In addition to being a rare condition, gestational gigantomastia is unpredictable because it can occur in multigravidas without a history of this disorder, as was described by Silva Filho et al.4, Antevski et al.6, and Bloom and Nahabedian2. In some cases, the pregnancy is carried to full term with the use of medication alone, and breast reduction is performed during puerperium. Another case report described a patient with a twin pregnancy and myasthenia gravis with comorbidity who underwent a C-section at 38 weeks of gestation with simultaneous breast reduction to avoid subsequent intervention and the risk of myasthenia exacerbation. In the case reported by Bloom and Nahabedian2, the patient underwent breast reduction after a spontaneous abortion. She became pregnant again 1 month after the surgery with no recurrence of gigantomastia. Finally, Swelstad et al.3 reported a case of a primigravida whose general health status was seriously compromised as a result of complications from gigantomastia, and who underwent total mastectomy at 28 weeks of gestation and breast reconstruction after the delivery.
A 22-year-old primigravida with gestational gigantomastia was referred to the Mastology and Plastic and Reconstructive Surgery Departments of the University Hospital of the Federal University of Paraná.
The patient, who had been reduction until then and had no family history of gigantomastia, reported the gradual enlargement of both breasts since the beginning of her pregnancy. The increasing size of her breasts was causing necrosis and local infection that represented a threat to her life; therefore, the pregnancy, which was being monitored at a prenatal clinic, had to be terminated in March 2011, at 17 weeks of gestation. During hospitalization, she exhibited breast hypertrophy with lymphatic and venous stasis, as well as ulcerations on the skin with areas of necrosis and cellulite (Figures 1 and 2).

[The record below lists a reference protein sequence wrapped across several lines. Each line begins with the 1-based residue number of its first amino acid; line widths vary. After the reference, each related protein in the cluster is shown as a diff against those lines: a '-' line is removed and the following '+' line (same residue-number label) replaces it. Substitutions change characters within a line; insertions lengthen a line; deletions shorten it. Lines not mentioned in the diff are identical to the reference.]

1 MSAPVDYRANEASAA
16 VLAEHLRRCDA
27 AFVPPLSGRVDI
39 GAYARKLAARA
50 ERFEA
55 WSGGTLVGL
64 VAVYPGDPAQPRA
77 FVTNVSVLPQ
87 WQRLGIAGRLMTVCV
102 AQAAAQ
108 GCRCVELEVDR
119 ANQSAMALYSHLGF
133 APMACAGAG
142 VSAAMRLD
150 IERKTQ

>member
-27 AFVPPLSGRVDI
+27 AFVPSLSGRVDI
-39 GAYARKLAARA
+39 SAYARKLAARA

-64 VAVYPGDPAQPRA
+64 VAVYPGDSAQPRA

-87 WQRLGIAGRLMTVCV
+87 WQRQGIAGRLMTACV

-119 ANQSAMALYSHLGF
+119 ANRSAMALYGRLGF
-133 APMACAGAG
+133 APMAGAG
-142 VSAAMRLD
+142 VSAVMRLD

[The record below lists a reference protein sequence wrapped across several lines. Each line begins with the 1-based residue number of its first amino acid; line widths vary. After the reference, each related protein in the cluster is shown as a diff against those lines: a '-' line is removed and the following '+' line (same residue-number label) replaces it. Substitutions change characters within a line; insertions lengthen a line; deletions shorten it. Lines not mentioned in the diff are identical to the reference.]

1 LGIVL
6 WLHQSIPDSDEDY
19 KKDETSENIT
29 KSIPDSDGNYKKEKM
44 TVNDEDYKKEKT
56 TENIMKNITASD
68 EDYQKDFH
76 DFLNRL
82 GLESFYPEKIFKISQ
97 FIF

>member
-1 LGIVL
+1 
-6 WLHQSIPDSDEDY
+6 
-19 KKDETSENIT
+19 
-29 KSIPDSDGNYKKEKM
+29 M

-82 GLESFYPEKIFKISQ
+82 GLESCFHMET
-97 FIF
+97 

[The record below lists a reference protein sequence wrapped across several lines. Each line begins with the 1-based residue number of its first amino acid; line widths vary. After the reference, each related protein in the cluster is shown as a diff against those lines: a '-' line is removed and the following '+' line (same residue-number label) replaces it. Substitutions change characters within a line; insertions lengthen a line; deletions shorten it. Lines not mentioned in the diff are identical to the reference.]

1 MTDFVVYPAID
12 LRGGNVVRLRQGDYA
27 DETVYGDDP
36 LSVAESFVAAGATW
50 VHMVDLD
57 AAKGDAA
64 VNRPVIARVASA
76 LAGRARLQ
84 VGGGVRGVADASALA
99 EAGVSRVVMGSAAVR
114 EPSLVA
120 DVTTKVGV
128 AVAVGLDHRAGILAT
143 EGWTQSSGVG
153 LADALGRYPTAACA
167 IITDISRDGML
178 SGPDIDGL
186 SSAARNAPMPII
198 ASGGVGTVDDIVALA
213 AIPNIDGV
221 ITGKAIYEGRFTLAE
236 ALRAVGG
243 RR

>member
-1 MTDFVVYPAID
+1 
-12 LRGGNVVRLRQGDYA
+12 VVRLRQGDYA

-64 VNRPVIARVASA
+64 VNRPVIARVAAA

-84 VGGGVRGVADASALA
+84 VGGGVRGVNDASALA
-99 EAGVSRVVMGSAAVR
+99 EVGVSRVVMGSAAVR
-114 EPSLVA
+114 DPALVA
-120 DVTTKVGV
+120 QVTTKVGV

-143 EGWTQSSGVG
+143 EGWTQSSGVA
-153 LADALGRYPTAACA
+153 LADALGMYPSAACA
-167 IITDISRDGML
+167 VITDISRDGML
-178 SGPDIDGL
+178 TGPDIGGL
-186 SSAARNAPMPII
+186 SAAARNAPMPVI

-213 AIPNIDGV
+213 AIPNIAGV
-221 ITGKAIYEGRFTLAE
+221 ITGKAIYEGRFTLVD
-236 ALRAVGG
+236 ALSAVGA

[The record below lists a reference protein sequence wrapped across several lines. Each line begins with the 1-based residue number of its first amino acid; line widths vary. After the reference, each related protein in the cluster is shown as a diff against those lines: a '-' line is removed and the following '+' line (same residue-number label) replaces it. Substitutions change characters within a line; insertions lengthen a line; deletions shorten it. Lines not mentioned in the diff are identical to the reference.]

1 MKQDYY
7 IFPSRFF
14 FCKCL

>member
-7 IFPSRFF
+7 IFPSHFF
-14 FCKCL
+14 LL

Figure 1. The 22-year-old patient with gestational gigantomastia. She had ulcers on both breasts.
Figure 2. Lateral view.
In June 2011, the patient underwent breast reduction with Thorek's technique; 4690 g and 4435 g of tissue were removed from the right and left breasts, respectively (Figure 3).
Figure 3. Photograph at 2 months postoperation.
The patient's condition evolved favorably, with no breast hematomas. The Brown compression dressing was removed on the 7th day postoperatively and the graft integration was 100%.
Gestational gigantomastia is a complication that usually requires surgical intervention. In these cases, resection of the breast tissue is hampered by venous congestion and increased vascular plexuses, which increase bleeding during surgery; in addition, the tissue is denser and less fatty. The transposition of the nipple-areolar complex (NAC) is hampered by the inadequate vascularization of the local pedicle, and grafting of the NAC is therefore required2.
Gigantomastia does not necessarily occur during the first pregnancy1. However, the occurrence of gigantomastia during a previous pregnancy almost always complicates subsequent pregnancies6. It is very important to note that the breast tissue that remains after breast reduction can regrow during subsequent pregnancies6.
Although the condition may not occur during the first, second, or third pregnancy, once massive breast hypertrophy has occurred, all subsequent pregnancies are complicated if the patient is not submitted to breast reduction or mastectomy7. This recurrence is observed even in pregnancies that progress to spontaneous abortion. When there are no complications, such as necrosis and/or infection, volume reduction through mammaplasty should be postponed to after the fourth month postpartum7,8.